This year’s August 20 state holiday was used, on the one hand, to disseminate anti-immigration propaganda and, on the other, to emphasize Hungary’s sacrifices in the defense of Western Christianity. Perhaps the harshest rhetoric against the refugees was that of Csaba Hende, minister of defense, who said that Hungary will not be a thoroughfare for people on the go. But the fact is that Hungary, by virtue of her geographical location, has been a passageway for centuries. And since 2010, I would venture to say, more foreign citizens have used Hungary as a take-off point than at any time in modern history. A great number of Hungarians from Ukraine, Romania, and Serbia, after acquiring Hungarian citizenship, quickly departed for greener pastures. They far outpaced the number of 56-ers who, after reaching retirement age, decided to return to the country of their birth, not necessarily for sentimental reasons but because their dollars or euros were worth a great deal more than in their adopted countries.
And yet, as study after study shows, while the government is worried about immigration to Hungary, demographers, economists, and social workers are much more concerned about emigration from Hungary. I became aware of the concern this past spring when articles began to appear about the alarming rise in emigration with headlines such as: “In six years the number of emigrants rose sixfold,” or “There are so many Hungarians in London that they can fill a whole stadium and they won’t come back,” or “We have become a country of emigrants.”
Blogs, like hataratkelo.blog.hu, publish posts by Hungarian emigrants from all over world. These posts are intended to help Hungarians who are planning to join the exodus. By now there are sizable Hungarian colonies throughout Europe, Australia, Canada, and the United States which, according to the newcomers, are most helpful in providing advice and assistance.
Tárki’s latest poll on emigration shows that the number of Hungarians who want to leave permanently and set up a new life has grown especially fast since 2014. These are most likely people who find the current political atmosphere in the country unbearable. The rest are primarily “economic migrants.”
Initially, articles in the Hungarian media talked about the thousands of doctors and nurses who packed up and left for the United Kingdom or Sweden. By now, however, there are shortages in all almost all economic sectors. There aren’t enough computer scientists, truck drivers, engineers, butchers, waiters, chefs, dental technicians–one could continue endlessly. Small businessmen are unable to hire qualified workers. The situation is especially bad close to the Austrian border, but during the summer there were similar problems in the tourist industry at Lake Balaton. As HVG said, “everybody is packing,” including seamstresses because there is a shortage of them in Western Europe. Employment agencies specializing in finding job opportunities for would-be emigrants are swamped with applicants. And for some of these jobs one doesn’t even have to know the language particularly well.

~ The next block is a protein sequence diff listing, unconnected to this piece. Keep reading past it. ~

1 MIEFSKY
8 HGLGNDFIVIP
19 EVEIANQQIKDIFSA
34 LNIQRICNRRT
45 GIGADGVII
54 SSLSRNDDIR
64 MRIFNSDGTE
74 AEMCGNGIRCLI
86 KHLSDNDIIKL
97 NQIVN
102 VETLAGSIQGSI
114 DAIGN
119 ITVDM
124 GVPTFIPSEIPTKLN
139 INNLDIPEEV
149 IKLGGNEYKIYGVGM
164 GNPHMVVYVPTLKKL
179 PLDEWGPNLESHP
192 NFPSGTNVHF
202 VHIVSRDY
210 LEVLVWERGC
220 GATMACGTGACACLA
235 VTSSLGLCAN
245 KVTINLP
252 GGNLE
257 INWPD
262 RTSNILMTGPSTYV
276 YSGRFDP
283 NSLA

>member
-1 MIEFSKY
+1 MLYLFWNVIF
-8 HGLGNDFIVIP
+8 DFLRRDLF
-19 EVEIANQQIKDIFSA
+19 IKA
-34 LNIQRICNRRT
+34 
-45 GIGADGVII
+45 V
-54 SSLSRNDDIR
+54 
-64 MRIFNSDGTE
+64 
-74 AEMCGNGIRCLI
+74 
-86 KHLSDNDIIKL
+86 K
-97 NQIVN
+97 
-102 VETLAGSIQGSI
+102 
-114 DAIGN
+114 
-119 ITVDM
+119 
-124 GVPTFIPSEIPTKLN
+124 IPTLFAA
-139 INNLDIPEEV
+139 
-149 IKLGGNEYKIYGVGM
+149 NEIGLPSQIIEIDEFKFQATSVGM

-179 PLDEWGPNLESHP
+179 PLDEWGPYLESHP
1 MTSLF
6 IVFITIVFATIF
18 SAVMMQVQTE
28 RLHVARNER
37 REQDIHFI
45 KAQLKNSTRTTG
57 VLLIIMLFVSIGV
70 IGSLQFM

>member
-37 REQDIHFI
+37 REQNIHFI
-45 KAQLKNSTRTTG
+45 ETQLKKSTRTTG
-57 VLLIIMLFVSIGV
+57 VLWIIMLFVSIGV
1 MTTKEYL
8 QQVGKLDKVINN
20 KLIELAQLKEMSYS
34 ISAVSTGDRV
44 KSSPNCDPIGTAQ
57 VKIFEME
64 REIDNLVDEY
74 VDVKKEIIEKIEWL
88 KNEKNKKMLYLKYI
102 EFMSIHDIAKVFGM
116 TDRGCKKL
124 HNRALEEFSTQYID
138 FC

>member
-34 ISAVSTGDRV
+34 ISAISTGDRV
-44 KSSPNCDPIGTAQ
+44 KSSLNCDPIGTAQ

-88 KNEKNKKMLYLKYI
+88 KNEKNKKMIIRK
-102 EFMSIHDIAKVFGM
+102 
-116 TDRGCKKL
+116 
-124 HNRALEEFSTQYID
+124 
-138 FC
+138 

Do you remember the story in El Camino de Balkan of the policeman who explains to a would-be immigrant why he should move on? “Hungary, no money, Orbán Viktor.” One couldn’t say it better. Low wages and no hope that life is going to get much better any time soon. And yes, there are some people who find Viktor Orbán’s regime far too oppressive.
Of course, government officials and politicians try to minimize the problem by emphasizing the usefulness of going abroad for a while, just like in the old days when journeymen packed up and went to foreign lands to gain experience. And that is fine and useful. These journeymen returned, and the modern journeymen will do the same, they argue. I wouldn’t be so sure. The gap between living standards in Hungary and in the countries where the emigrants are heading is huge, and there is no sign of any impending change on that score.
Since the 2008 economic crisis Hungary has created mostly low-paying jobs while other European countries have managed to increase the number of higher-paying jobs as well. We may consider this development unfortunate, but according to economists it actually suits the Orbán government’s ideas about Hungary’s economic future. Orbán makes no secret of his intention to keep wages low. When addressing foreign investors he often talks about what makes Hungary attractive, in addition to its geographic position and well-developed infrastructure: “the relatively low labor costs given the quality of the workforce.” By now wages in Hungary are lower than in Slovakia, the Czech Republic, or Poland. According to HVG, even in certain regions of China wages are higher than in Hungary. But though Hungary may advertise its low wages, it soon won’t be able to tout the quality of its workforce, which is deteriorating, due in part to emigration.
Nowadays even the Central Statistical Office (KSH) considers the situation desperate: high emigration, low birthrate, and low educational attainment of the population. The KSH study that describes the desperate situation recommends immigration which, as we know, the Orbán government refuses to contemplate. According to economists and demographers, the problem has reached crisis proportions. The Orbán government, however, refuses to face facts.